TITLE: Distracted All the Time, or "Warped by YouTube"
AUTHOR: Eugene Wallingford
DATE: September 23, 2010 10:24 PM
A friend sent me an e-mail message last night that said,
among other things, "So, you've been recruiting." I
began my response with, "It's a hard habit to break."
was in my ear. I had an irrational desire to link to
it, or mention it, or at least go play it. But I doubt
Rick cared to hear it, or even hear about my sudden
obsession with it, and I had too much to do to take the
time to surf over to YouTube and look it up.
Something like this happens to me nearly every time I
sent down to write, especially when I blog. The desire
to pack my entries with a dense network of links is
strong. Most of those links are useful, giving readers
an opportunity to explore the context of my ideas or to
explore a particular idea deeper. But every so often, I
want to link to a pop song or movie reference whose
connection to my entry is meaningful only to me.
YouTube did this to me. So did Hulu and Wikipedia and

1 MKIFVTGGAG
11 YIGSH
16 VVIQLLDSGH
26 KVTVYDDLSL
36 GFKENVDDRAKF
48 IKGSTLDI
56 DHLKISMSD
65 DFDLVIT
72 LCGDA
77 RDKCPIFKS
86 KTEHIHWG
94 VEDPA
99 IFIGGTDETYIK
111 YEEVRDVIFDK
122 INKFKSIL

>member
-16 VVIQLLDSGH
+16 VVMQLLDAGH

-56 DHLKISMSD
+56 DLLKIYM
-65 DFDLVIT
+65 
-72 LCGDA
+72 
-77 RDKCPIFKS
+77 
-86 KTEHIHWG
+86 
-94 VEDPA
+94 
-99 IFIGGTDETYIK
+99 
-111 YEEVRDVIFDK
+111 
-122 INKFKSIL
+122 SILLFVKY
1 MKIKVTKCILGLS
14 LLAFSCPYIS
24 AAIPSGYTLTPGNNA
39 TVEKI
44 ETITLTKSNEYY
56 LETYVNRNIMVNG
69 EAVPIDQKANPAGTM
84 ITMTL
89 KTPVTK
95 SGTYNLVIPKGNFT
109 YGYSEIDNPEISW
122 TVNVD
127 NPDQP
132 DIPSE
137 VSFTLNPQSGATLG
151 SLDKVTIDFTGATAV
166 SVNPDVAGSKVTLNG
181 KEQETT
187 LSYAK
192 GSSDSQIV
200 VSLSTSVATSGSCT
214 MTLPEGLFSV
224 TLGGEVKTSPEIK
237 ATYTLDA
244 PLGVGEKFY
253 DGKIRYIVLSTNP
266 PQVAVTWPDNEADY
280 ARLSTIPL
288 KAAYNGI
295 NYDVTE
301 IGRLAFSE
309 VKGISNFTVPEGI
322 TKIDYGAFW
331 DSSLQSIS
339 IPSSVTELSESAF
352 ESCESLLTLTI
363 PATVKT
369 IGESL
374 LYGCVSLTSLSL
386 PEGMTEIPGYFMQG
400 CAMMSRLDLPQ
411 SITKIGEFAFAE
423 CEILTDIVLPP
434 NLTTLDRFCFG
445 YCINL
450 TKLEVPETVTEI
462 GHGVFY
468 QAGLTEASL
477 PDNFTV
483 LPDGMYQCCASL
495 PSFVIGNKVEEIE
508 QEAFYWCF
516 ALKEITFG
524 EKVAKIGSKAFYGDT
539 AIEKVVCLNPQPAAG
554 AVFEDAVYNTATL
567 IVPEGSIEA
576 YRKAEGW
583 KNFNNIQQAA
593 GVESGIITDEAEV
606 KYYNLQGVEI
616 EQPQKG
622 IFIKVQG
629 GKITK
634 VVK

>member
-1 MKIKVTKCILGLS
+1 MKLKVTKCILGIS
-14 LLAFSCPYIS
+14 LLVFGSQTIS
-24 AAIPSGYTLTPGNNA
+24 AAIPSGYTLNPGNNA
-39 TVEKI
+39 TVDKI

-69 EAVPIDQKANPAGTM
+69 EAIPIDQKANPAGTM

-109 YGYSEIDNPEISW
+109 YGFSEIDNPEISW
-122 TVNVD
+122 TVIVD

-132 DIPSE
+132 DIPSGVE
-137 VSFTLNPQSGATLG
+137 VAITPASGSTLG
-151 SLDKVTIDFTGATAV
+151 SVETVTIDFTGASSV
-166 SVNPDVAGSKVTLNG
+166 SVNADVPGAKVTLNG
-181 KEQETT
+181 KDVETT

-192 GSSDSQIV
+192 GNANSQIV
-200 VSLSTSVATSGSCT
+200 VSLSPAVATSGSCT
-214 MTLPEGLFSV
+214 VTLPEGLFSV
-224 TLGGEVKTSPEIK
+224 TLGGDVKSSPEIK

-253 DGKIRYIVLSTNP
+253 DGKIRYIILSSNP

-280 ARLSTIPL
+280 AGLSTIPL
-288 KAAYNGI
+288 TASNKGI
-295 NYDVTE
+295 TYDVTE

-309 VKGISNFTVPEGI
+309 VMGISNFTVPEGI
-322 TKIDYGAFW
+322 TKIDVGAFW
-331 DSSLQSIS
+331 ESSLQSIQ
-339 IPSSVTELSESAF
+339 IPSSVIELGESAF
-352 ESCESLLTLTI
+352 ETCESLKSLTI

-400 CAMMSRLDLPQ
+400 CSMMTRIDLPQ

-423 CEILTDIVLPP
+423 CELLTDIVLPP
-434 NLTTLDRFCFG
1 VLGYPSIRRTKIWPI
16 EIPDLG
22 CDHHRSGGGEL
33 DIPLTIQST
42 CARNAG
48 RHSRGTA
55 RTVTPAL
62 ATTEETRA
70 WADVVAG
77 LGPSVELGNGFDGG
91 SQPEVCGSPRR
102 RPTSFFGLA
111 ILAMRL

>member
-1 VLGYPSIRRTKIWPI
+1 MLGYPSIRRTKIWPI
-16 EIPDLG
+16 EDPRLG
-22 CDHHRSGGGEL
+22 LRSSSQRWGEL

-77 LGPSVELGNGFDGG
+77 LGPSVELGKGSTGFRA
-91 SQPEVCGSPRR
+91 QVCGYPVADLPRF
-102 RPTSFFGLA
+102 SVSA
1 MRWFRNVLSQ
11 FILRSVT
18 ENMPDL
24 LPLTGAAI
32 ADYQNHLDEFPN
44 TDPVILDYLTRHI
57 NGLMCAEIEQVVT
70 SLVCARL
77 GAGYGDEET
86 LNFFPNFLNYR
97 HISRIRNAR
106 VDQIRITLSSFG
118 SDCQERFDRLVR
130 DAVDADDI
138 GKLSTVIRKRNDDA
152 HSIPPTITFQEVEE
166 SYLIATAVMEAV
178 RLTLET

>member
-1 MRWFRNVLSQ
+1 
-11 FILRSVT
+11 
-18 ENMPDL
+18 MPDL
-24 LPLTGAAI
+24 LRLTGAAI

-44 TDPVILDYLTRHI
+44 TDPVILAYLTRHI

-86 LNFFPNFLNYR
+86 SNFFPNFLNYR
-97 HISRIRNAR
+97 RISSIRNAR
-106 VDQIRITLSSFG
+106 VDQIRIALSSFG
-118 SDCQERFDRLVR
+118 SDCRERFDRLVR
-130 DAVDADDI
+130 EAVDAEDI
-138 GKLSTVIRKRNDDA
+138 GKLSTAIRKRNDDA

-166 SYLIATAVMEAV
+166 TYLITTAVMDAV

Google and Twitter, and the rest of the web.
What an amazing resource. What a joy to be able to meet
an unexpected need or desire.
What a complete distraction.
It is hard for someone who remembers the world pre-web
to overstate how amazing the resource is. These days,
we are far more likely to be surprised not to
find what we want than the other way around. Another
friend expressed faux distress this morning when he
couldn't find a video clip on-line of an old AT&T
television commercial from the 70s or 80s with a Viking
calling home to Mom. Shocking! The interwebs had
failed him. Or Google.
Still there are days when I wonder how much having
ubiquitous information at my fingertips has changed me
for the worse, too. The costs of distraction are often
subtle, an undertow on the flow of conscious thought.
Did I really need to think about Chicago while writing
e-mail about ChiliPLoP? The Internet didn't invent
distraction, but it did make a cheap, universal
commodity out of it.
Ultimately, this all comes back to my own weakness, the
peculiar way in which my biology and experience have
wired my mind for making connections, whether useful or
useless. That doesn't mean the Internet isn't an enabler.
I am in a codependent relationship with the web. And we
all know that a codependent relationship can be a hard
habit to break.